12. There's only about 60v max voltage going into the controller.
    It's connected directly to a battery bank which is fused, but there's a 600w inverter connected to the battery bank? Are you saying I can't exceed my inverter past 250w?

    • OK so if the inverter is linked with your battery, it would be the battery which would supply the power to the inverter, not the controller, so the 250 watt load issue is not related with the charger controller rather the battery

      The controller would be only associated with the charging current which I assume would constitute much less than the 250 watt limit…so under any circumstances your controller appears to be safe and sound, therefore combining the two panels together is perfectly advisable.

  13. Yes that's correct my mppt controller supports 260w at 12v 20amps output, my panel is 250w the controller also supports up to 150v voc input. It does have a cut out when the power exceededs it's limit then connects back once panels fall back under, I just thought I wouldn't want to risk it for the price of the controller I paid I wanted to be safe then sorry.
    I do also have my panels the same specs and brand so they don't pull each other down and config issues. I think it would be okay since panel on the side in the mornings on a nice sunny clear day only produces 3amps max since its not direct sunlight. However I have seen it peak to 19.5amps if both did that it would be a massive 40amp on the output and 16amp on the input for a 20amp controller?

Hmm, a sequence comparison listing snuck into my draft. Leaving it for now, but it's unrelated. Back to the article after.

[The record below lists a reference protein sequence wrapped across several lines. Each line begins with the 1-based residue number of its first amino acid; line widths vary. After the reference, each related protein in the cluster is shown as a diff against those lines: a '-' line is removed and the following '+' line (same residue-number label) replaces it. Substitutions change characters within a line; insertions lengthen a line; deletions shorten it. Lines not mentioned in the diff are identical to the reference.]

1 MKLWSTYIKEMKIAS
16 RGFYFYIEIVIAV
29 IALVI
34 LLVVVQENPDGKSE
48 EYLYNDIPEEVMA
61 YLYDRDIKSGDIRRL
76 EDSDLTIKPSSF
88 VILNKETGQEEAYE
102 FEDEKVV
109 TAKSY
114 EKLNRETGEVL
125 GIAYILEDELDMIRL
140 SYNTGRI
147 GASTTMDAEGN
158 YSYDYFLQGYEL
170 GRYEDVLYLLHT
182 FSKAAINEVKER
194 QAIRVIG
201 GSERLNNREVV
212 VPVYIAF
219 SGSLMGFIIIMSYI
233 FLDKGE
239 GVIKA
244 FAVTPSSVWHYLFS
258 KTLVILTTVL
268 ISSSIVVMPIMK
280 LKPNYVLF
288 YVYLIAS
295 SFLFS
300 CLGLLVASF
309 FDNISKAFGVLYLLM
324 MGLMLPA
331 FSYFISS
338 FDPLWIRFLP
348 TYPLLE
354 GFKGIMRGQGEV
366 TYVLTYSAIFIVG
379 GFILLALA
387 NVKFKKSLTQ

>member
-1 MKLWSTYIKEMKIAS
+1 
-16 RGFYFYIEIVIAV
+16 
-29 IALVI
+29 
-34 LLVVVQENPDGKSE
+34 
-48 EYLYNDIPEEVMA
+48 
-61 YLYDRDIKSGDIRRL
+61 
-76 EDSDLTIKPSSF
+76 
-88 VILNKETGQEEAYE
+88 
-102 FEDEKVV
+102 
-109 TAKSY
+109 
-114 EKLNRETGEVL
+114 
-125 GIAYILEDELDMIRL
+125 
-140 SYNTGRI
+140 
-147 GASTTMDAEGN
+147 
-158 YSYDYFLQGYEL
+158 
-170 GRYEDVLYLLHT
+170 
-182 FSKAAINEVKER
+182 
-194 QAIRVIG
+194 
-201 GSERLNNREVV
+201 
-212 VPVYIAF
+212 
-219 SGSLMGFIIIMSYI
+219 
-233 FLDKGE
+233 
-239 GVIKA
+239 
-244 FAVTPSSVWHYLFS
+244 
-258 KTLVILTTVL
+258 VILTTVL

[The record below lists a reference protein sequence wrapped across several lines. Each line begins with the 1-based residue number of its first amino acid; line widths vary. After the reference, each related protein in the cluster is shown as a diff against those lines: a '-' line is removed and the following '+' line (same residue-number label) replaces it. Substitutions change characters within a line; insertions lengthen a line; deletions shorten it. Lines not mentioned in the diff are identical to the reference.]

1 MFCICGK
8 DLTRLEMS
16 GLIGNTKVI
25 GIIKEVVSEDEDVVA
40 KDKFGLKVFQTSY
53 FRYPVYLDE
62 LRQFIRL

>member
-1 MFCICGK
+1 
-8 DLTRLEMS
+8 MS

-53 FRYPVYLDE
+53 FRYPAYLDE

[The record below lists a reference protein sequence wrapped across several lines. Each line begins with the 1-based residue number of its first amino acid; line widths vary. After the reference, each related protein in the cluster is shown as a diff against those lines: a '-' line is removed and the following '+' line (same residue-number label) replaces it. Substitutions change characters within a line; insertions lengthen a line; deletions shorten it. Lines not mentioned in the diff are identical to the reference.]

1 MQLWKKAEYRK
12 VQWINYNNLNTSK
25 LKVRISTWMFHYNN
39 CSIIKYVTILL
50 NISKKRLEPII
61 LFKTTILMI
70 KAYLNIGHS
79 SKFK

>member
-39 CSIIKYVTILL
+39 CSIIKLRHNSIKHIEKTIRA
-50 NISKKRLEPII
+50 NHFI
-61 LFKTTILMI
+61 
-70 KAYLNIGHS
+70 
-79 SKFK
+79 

• The input current will not harm your controller as long as the following two things are maintained, as per the specs of the controller:

      1) Don't allow the connected output loads to exceed 250 watts, and
      2) Don't allow the input voltage from the panel to exceed 150V.

      If the above two criteria are maintained there's no way your controller could get damaged.

  14. Swagatam, another great circuit, follow a lot of yours.
    I have 2 questions, what's the current draw of the circuit? I suspect it's extremely low since its only a timer.
    2Nd. I want the timer to control my solar panels because the way the sun comes around my house I have to keep moving my panel from 2 spots the relay would need to support 37v Min, and 8amps Min also needs to switch every 6 hours a timer is my only option as one panel gets full sun from 6am till 12pm then the other from 12pm till 5:30pm however I can't be at home to move it haha but I can't run one panel in each spot together as it's to much for my controller so a timer would be good to switch one panel on at a time

    • Thank you unknown,

      however a timer is not what may be appropriate for your purpose.

      Sorry I could not correctly understand why you cannot connect both the panels in parallel and use it with the existing controller…..??

      If you are thinking that your controller would burn then that's not correct, as long as the specs of both the panels are similar.

      It's the connected output load that matters, not the input wattage, if the output load exceeds above the controller's handling limit in such a case there could be a danger to the controller, having said that today all controllers have built-in overload protection so under any circumstances the device is never at a risk of burning.

      So I think you should connect the panels in parallel and enjoy maximum power from them, and in fact prevent unnecessary wastage of energy:)